Taken together, the melanoma and the NSCLC data suggest that the combination of a BRAF and a MEK inhibitor have higher efficacy than BRAF inhibitor monotherapy.

There are some interesting safety findings when the single agent BRAF inhibitors are compared with BRAF/MEK-inhibitor combinations. In general, the combination of BRAF/MEK inhibition is more toxic, with more treatment delays. For the combination of dabrafenib and trametinib this is due in large part to increased incidence of pyrexia, diarrhea, and vomiting. The combination of vemurafenib and cobimetinib is also associated with an increased incidence of diarrhea and vomiting. These side effects can be troublesome and can significantly impair a patient’s quality of life. 

However, when BRAF and MEK inhibitors are combined, the incidence of some toxicities can decrease. For instance, treatment with single agent BRAF inhibitors have been associated with increased skin toxicities, including development of squamous cell carcinomas (SCC). Increased incidence of skin SCC seems to be a consequence of paradoxical wild-type RAF dimerization and activation in normal skin cells, which ultimately leads to increased MAPK pathway signaling. When combined with a MEK inhibitor, this effect of single-agent BRAF inhibitor treatment in normal cells is mitigated with decreased incidence of skin toxicity. 

Moving on to cost, when two different medications are used, cost will increase. One has to weigh this in the decision-making process: the combination may have higher efficacy but may be more toxic and more costly for the patient and the health care system. It is important to be mindful of this potential financial burden, especially if these medications are not completely covered by private insurers and public health systems. 

Q. Is the melanoma data for dabrafenib relevant to lung cancer?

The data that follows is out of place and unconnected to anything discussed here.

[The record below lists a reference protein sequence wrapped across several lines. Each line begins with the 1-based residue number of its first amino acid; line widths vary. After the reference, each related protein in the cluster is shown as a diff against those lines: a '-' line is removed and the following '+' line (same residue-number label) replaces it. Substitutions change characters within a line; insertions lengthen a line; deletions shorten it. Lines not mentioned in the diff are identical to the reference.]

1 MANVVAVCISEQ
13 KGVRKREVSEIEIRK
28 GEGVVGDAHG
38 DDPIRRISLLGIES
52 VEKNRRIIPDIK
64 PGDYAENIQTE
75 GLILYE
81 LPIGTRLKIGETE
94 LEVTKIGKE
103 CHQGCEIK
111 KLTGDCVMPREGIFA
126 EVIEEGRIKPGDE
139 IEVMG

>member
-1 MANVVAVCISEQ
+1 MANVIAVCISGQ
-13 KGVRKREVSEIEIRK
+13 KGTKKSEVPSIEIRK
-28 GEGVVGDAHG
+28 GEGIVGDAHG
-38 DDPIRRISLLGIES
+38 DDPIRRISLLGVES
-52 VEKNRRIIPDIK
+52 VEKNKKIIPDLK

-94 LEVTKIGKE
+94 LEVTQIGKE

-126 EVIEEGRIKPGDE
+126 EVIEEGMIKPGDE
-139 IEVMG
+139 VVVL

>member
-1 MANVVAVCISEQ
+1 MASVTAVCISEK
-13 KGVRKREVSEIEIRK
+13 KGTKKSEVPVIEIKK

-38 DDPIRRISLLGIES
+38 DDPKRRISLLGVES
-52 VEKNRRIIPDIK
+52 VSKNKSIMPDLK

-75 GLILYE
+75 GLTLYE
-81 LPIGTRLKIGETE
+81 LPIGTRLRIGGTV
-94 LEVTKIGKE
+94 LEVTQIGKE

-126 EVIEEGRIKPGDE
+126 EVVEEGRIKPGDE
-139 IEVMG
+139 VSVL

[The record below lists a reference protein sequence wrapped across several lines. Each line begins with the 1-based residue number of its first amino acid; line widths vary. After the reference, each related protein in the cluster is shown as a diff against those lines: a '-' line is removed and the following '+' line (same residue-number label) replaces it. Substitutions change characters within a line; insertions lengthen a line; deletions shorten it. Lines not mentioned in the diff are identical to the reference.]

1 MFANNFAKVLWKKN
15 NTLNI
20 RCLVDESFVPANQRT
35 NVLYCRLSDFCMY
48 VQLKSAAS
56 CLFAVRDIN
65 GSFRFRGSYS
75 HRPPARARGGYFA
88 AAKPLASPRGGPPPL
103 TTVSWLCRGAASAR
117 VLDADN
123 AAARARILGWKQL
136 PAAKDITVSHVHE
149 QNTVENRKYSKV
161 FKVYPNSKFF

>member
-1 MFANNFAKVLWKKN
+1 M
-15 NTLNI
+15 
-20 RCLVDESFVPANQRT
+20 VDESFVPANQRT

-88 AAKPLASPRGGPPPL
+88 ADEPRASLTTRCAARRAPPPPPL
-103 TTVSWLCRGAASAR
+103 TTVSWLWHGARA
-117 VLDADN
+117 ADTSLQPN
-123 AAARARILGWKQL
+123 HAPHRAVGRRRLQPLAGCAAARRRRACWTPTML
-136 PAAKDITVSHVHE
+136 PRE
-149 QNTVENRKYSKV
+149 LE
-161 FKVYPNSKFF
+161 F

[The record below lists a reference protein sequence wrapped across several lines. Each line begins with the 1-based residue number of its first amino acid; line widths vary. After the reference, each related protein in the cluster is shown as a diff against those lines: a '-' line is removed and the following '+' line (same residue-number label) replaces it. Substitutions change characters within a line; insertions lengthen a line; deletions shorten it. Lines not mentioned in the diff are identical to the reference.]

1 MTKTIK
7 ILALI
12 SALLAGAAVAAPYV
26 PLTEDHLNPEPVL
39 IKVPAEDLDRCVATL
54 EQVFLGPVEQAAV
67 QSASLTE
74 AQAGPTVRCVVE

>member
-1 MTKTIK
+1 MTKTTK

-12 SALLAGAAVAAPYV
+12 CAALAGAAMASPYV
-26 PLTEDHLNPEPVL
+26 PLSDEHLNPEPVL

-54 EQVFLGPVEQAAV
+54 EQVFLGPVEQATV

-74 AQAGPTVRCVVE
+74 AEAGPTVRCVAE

A. When it comes to single-agent activity for all the first-generation BRAF inhibitors, there are fewer data in the context of lung cancer. The majority of the work to date has been focused on melanoma where these mutations are more prevalent. With that being acknowledged, vemurafenib and dabrafenib have a similar mechanism of action, as mentioned previously, and both effectively inhibit mutant BRAF V600 monomer activity. Although head-to-head comparisons are lacking, objective response rates and PFS are similar for both compounds both for lung cancer and melanoma. 

Q. What are the considerations for second-line therapy?

A. Resistance to vemurafenib and other BRAF inhibitors can occur through reactivation of downstream signaling of the MAPK pathway. This can occur through acquired BRAF V600E splice-site alterations and amplifications, c-Raf mutations, and NRAS/MEK mutations. Therefore, there is special interest in clinical development of inhibitors of other downstream elements of the MAPK pathway, such as ERK inhibitors, of upstream regulators of the MAPK pathway, such as SOS1 and SHP2 inhibitors, and of BRAF dimer inhibitors. This is an area of active clinical investigation, and clinical trial enrollment is warranted for patients with lung cancer that progress on treatment with vemurafenib or dabrafenib.

As for standard of care options, data from our group and others suggest that PD-1/PD-L1 inhibitors have activity for treatment of BRAF-mutant NSCLC.5,12,13  Also, patients with BRAF-mutant NSCLC were included in the clinical trials that led to the approval of PD-1/PD-L1 inhibitors as single-agents, and in combination with chemotherapy or with CTLA4 inhibitors. Therefore, a second- or later-line regimen with PD-1/PD-L1 inhibitors as single-agents or in combination with either chemotherapy or with a CTLA4 inhibitor is recommended for this population. 

Q. What are some other trials of interest that you are watching?